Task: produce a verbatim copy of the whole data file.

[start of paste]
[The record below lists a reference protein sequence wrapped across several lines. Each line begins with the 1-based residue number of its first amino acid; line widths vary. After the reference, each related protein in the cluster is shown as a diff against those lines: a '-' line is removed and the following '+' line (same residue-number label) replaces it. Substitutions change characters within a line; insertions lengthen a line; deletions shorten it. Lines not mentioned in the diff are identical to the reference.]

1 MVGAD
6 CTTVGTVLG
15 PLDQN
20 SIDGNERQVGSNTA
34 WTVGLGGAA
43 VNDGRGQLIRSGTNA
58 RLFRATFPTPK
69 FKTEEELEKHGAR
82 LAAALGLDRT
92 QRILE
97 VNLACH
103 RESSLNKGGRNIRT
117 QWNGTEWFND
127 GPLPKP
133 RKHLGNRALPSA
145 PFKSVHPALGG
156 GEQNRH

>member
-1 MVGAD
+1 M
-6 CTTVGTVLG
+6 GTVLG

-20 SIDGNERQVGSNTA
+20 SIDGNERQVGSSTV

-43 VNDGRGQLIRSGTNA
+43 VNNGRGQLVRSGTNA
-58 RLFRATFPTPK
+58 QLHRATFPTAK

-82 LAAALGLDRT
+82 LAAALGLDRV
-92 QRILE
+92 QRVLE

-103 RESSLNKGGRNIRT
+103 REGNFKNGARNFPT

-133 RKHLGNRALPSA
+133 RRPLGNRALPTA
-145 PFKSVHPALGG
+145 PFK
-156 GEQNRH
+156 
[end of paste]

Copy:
[The record below lists a reference protein sequence wrapped across several lines. Each line begins with the 1-based residue number of its first amino acid; line widths vary. After the reference, each related protein in the cluster is shown as a diff against those lines: a '-' line is removed and the following '+' line (same residue-number label) replaces it. Substitutions change characters within a line; insertions lengthen a line; deletions shorten it. Lines not mentioned in the diff are identical to the reference.]

1 MVGAD
6 CTTVGTVLG
15 PLDQN
20 SIDGNERQVGSNTA
34 WTVGLGGAA
43 VNDGRGQLIRSGTNA
58 RLFRATFPTPK
69 FKTEEELEKHGAR
82 LAAALGLDRT
92 QRILE
97 VNLACH
103 RESSLNKGGRNIRT
117 QWNGTEWFND
127 GPLPKP
133 RKHLGNRALPSA
145 PFKSVHPALGG
156 GEQNRH

>member
-1 MVGAD
+1 M
-6 CTTVGTVLG
+6 GTVLG

-20 SIDGNERQVGSNTA
+20 SIDGNERQVGSSTV

-43 VNDGRGQLIRSGTNA
+43 VNNGRGQLVRSGTNA
-58 RLFRATFPTPK
+58 QLHRATFPTAK

-82 LAAALGLDRT
+82 LAAALGLDRV
-92 QRILE
+92 QRVLE

-103 RESSLNKGGRNIRT
+103 REGNFKNGARNFPT

-133 RKHLGNRALPSA
+133 RRPLGNRALPTA
-145 PFKSVHPALGG
+145 PFK
-156 GEQNRH
+156 